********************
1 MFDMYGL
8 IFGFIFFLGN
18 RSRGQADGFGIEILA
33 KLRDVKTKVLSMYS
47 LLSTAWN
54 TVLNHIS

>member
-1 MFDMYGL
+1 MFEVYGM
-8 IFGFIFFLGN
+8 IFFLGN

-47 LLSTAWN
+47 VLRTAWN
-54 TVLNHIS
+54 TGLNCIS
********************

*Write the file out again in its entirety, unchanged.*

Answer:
1 MFDMYGL
8 IFGFIFFLGN
18 RSRGQADGFGIEILA
33 KLRDVKTKVLSMYS
47 LLSTAWN
54 TVLNHIS

>member
-1 MFDMYGL
+1 MFEVYGM
-8 IFGFIFFLGN
+8 IFFLGN

-47 LLSTAWN
+47 VLRTAWN
-54 TVLNHIS
+54 TGLNCIS